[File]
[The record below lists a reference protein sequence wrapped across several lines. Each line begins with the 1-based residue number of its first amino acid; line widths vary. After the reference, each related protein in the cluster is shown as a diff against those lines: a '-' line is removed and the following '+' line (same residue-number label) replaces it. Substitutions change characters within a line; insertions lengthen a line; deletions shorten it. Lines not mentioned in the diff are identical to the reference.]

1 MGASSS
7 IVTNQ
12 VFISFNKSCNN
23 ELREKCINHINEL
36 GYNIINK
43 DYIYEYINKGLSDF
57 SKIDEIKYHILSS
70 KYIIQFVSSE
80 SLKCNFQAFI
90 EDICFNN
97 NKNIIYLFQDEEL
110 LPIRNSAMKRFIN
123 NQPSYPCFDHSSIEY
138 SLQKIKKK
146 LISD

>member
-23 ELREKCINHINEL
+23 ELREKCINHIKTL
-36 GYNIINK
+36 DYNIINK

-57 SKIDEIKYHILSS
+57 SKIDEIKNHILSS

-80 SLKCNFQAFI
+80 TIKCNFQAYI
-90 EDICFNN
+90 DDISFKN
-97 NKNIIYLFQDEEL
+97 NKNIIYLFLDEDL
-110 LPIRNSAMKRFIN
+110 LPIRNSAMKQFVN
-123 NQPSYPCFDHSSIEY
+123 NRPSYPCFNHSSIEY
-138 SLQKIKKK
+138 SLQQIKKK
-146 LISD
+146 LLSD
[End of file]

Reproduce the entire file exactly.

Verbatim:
[The record below lists a reference protein sequence wrapped across several lines. Each line begins with the 1-based residue number of its first amino acid; line widths vary. After the reference, each related protein in the cluster is shown as a diff against those lines: a '-' line is removed and the following '+' line (same residue-number label) replaces it. Substitutions change characters within a line; insertions lengthen a line; deletions shorten it. Lines not mentioned in the diff are identical to the reference.]

1 MGASSS
7 IVTNQ
12 VFISFNKSCNN
23 ELREKCINHINEL
36 GYNIINK
43 DYIYEYINKGLSDF
57 SKIDEIKYHILSS
70 KYIIQFVSSE
80 SLKCNFQAFI
90 EDICFNN
97 NKNIIYLFQDEEL
110 LPIRNSAMKRFIN
123 NQPSYPCFDHSSIEY
138 SLQKIKKK
146 LISD

>member
-23 ELREKCINHINEL
+23 ELREKCINHIKTL
-36 GYNIINK
+36 DYNIINK

-57 SKIDEIKYHILSS
+57 SKIDEIKNHILSS

-80 SLKCNFQAFI
+80 TIKCNFQAYI
-90 EDICFNN
+90 DDISFKN
-97 NKNIIYLFQDEEL
+97 NKNIIYLFLDEDL
-110 LPIRNSAMKRFIN
+110 LPIRNSAMKQFVN
-123 NQPSYPCFDHSSIEY
+123 NRPSYPCFNHSSIEY
-138 SLQKIKKK
+138 SLQQIKKK
-146 LISD
+146 LLSD